Diffractive Optical Elements (DOEs), sometimes referred to as digital diffractive optics, are phase relief elements that uses micro-structures to alter the phase of the light propagated through them, and thus manipulate it in various ways to create shapes and light patterns that are either impossible to achieve in different methods using refractive optics, or require very complex, bulky and expensive optical components and / or systems.
The important thing to know about diffractive optical element basics, is that due to its principle of operation, i.e. – the phase delay created by the micro structures, a DOE is designed for a discrete wavelength and is thus suitable for use mostly in laser systems (A source with narrow bandwidth around the nominal wavelength will work properly with minor deviations from the optimum).
Advantages of using Diffractive Optical Elements
The advantages system designers gain by integrating DOEs into their systems, where beam shaping or splitting is required, are:
- Perfect angular accuracy with no tolerances
- Flexible shaping and / or splitting capabilities with a single compact component – DOEs are flat, thin and lightweight.
- System robustness and low maintenance – DOEs are passive components with no electronics or mechanical moving parts (unlike other beam shaping solutions such as scanners or modules). Thanks to their production qualities, Holo/Or’s DOEs have a high laser damage threshold (LDT) similar to that of a window made of the same substrate (typically laser grade Fused-silica or Zinc-Selenide).
- Ease of integration – being a single flat component, DOEs are easily integrated into any opto-mechanics. They can be fabricated at standard or custom dimensions to fit manufacturers accurate system tolerances, or be used with standard optical mounts. Some DOE designs, such as top hat beam shapers, require accurate alignment tolerances, specifically centration and beam size.
Types of diffractive optical elements
Diffractive optical elements are used to generate various functions from a Gaussian input beam:
- Diffractive beam splitters – unlike other optical beam splitters, diffractive beam splitters are used to split an input laser beam into any desired number of identical output beams with the exact same characteristics and a controlled separation angle between them. These beams can be patterned into a 1 dimensional or 2 dimensional arranged array, a semi random dot pattern, a split beam with different intensity levels for beam sampling for example, or any other desired arrangement.
- Diffractive beam shaper – there are two types of diffractive beam shapers: the diffractive diffuser and the analytical top-hat diffractive beam shaper. Both beam shapers generate a flat top distribution of the energy on the work plane in any desired intensity profile shape (can be round, rectangle, or any freeform shape that can be mathematically described). Ring or donut shapes are also available with a diffractive axicon or a diffractive vortex lens.
The choice between using a diffractive diffuser or an analytical top hat diffractive beam shaper is typically done based on the laser source: the diffuser is typically used in multi-mode laser systems while the top hat beam shaper is typically used with a single-mode laser.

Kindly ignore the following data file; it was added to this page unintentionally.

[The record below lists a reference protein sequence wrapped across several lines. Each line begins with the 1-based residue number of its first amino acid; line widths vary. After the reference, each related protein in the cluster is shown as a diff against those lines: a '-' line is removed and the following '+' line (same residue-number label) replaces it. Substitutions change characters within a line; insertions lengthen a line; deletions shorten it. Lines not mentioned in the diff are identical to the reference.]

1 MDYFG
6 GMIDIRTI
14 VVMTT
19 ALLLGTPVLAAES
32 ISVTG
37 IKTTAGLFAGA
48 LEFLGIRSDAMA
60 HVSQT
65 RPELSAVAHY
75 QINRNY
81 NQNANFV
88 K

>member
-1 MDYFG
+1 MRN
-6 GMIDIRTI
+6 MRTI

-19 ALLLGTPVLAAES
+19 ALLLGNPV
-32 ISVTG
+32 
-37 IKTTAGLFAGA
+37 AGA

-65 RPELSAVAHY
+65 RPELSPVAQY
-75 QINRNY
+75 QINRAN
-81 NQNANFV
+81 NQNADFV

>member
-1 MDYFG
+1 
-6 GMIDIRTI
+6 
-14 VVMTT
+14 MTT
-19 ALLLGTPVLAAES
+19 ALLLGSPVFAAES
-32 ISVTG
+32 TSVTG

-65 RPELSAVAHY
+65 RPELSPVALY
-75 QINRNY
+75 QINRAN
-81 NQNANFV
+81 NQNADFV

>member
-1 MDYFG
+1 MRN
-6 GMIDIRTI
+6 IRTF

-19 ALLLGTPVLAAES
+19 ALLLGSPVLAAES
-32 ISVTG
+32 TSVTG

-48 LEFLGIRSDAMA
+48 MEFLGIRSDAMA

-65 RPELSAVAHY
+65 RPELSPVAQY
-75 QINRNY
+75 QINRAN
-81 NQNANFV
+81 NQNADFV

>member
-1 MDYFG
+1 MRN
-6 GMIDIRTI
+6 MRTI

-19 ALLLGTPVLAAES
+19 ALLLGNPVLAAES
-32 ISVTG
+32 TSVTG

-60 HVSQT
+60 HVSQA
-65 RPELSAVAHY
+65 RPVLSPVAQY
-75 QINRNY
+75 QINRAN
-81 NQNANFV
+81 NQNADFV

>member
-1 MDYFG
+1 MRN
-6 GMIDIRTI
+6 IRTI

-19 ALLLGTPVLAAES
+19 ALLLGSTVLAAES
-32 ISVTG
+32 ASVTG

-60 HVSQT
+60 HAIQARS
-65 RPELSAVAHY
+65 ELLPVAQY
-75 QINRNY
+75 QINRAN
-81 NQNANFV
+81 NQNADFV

- Beam foci elements – unlike the two types of DOEs described above, beam foci elements manipulate the laser beam on the propagation axis. These types of elements can generate an elongated focus Bessel beam stretching the beam waist to many times the Rayleigh range, or generate multiple foci with controlled separations between them.
The beauty in diffractive optical element basics, is that with the right knowledge and tools, one can design a superposition of functions on the same surface and thus create a single element with multiple functionalities, for example – if your systems requires 5×5 square flat top spots – this can be achieved with a single surface, with no loss in efficiency.
The future of Diffractive Optical Elements
DOEs, powerful as they may be, are passive elements, a quality which is an advantage in many applications but poses a limitation for others. In many applications, the flexibility of creating various optical functions on the same optical path is an advantage DOEs lack.
To address this issue, Holo/Or has recently developed a new method for Adjustable Function Beam Shaping. These elements contain more than one optical function on the same surface but on different areas.
With these unique elements, mounted on a moving or rotating stage, or with an additional component to stir the input beam, one can design an active beam shaping system that enjoys all the great advantages of diffractive optics including quality, accuracy and compactness, while still enabling flexible shaping.
TL; DR - Q&A
Q: What are the diffractive optical element basics?
A: The basic thing to know about diffractive optical elements is that they use the wave nature of light to create phase delays and thus manipulate the beam shape. They therefore are mostly suitable for use in single wavelength laser systems.
Q: What are the advantages of Diffractive Optics?
A: Diffractive Optical Elements have perfect angular accuracy, they are flexible in their functionality, flat & compact, robust and easy to integrate into any opto-mechanics.
Q: What types of diffractive Optics are there?
A: basically any output function that can be mathematically described can be generated using diffractive optics, but the main ones are beam splitting, beam shaping and beam foci shaping.